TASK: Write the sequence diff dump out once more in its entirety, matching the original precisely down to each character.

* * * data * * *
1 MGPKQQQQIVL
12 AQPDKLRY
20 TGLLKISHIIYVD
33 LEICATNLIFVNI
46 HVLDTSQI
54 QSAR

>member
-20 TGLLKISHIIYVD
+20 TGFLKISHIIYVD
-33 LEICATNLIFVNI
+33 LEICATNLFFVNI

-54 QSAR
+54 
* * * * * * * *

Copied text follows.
1 MGPKQQQQIVL
12 AQPDKLRY
20 TGLLKISHIIYVD
33 LEICATNLIFVNI
46 HVLDTSQI
54 QSAR

>member
-20 TGLLKISHIIYVD
+20 TGFLKISHIIYVD
-33 LEICATNLIFVNI
+33 LEICATNLFFVNI

-54 QSAR
+54 